An undercover FBI agent testified here today that he paid former Atlantic City mayor Michael J. Matthews $14,000 for Matthews' help on two projects, including a casino sought by organized crime.

Agent James Bannister, taking the stand at Matthews' corruption trial in U.S. District Court here, said he handed Matthews most of the cash in his city hall office on two occasions last year.

Bannister also testified that an Atlantic City crime family, headed by Nicodemo (Little Nicky) Scarfo, made $125,000 in contributions to Matthews' 1982 mayoral campaign. In exchange, Bannister said, Matthews "indicated they would receive certain favors from time to time."

Matthews, who was ousted in a recall election in March, is charged with using his office to aid organized crime and extorting bribes from Bannister for helping two corporations -- actually fronts for the Federal Bureau of Investigation -- obtain city contracts and purchase city land for a casino. Matthews, 50, faces 85 years in prison if convicted.

The trial has highlighted the extent to which organized crime has infiltrated Atlantic City since it became the East Coast's casino-gambling capital eight years ago. Federal prosecutors say the mob has penetrated the seaside resort through hotel and construction unions, despite efforts of hundreds of federal and state law-enforcement agents.

The heart of the government's case is 326 FBI tape recordings, many picked up by a microphone strapped to Bannister's back. During the four-year investigation he posed as businessman James Biacco, a representative of a Washington-based investment firm that actually was run by the FBI.

Bannister testified today that he told Matthews that he also represented the Piedmont Group, another FBI front that was seeking to acquire a 21-acre tract of prime city land for a casino.

Last November, Bannister said, "I paid Mr. Matthews $10,000 . . . in the form of cash. It was for his assistance in putting up some city-owned, casino-zoned property for sale.

"I promised him Piedmont would give him an additional $10,000 cash and a 1 percent interest in whatever was developed on the property," Bannister added. He said this secret interest would be worth "a minimum of $200,000."

In a tape-recorded conversation last November at Atlantic City's Peking Duck restaurant, Matthews assured Bannister that city planning officials would approve Piedmont's use of the land. "That's mine," Matthews said. "No problem with the planning board. Whatever you want with the planning board."

Bannister testified that he also made $13,000 in payoffs to Frank Lentino, whom he described as a Scarfo lieutenant. The government said the Scarfo group also had a hidden interest in the casino. Lentino, a leader of Local 54 of the Hotel and Restaurant Employes Union, pleaded guilty to conspiring with Matthews and organized crime before the trial began last week.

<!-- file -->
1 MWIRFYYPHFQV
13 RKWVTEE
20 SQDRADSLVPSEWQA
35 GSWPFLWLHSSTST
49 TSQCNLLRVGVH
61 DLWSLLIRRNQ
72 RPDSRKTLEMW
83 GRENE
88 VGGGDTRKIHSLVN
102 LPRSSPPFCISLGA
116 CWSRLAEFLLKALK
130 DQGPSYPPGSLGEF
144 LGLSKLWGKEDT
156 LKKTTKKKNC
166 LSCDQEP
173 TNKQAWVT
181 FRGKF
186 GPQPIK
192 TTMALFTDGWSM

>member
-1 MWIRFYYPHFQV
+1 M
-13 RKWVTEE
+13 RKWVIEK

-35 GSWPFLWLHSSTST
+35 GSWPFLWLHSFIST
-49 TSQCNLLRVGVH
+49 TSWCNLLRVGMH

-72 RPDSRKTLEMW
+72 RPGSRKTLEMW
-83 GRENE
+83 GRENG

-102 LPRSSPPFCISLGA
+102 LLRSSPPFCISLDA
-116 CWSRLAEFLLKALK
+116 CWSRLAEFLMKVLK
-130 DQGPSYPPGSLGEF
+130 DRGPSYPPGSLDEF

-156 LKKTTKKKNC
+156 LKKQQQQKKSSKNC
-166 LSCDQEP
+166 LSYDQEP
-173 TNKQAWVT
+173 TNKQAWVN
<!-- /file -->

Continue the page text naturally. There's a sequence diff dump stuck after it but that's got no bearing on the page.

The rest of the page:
Bannister told the 12-member jury that Matthews also aided an FBI front called Flag Chemical, a janitorial supply firm, after he had Lentino pay the mayor an initial $1,000 in marked bills. In April 1983, Bannister said, "I gave Mr. Matthews $3,000 cash on behalf of Flag Chemical. It was in a white envelope. It was hidden in Atlantic City magazine. I was in the mayor's office at that time.

"It was for Mr. Matthews' assistance in gaining part of the janitorial supply contract with the city of Atlantic City for Flag Chemical."

On Wednesday the jury heard a taped conversation in which Matthews and Bannister discussed the $3,000 payment, and Matthews said he would provide Flag Chemical with information about competitors' bids.

W. Hunt Dumont, U.S. attorney here, said in an interview that Matthews had "agreed he would deliver his office to the Scarfo organization in exchange for $125,000 in contributions to his campaign. He would render assistance to projects of interest to the organization, as well as to businesses that were willing to pay off both the organization and the mayor."

The FBI said that Matthews confessed to the scheme and agreed to cooperate with the investigation in a long late-night confrontation with its agents last December, but that he later backed out of the agreement. U.S. District Court Judge Harold A. Ackerman has ruled that the confession may be admitted as evidence.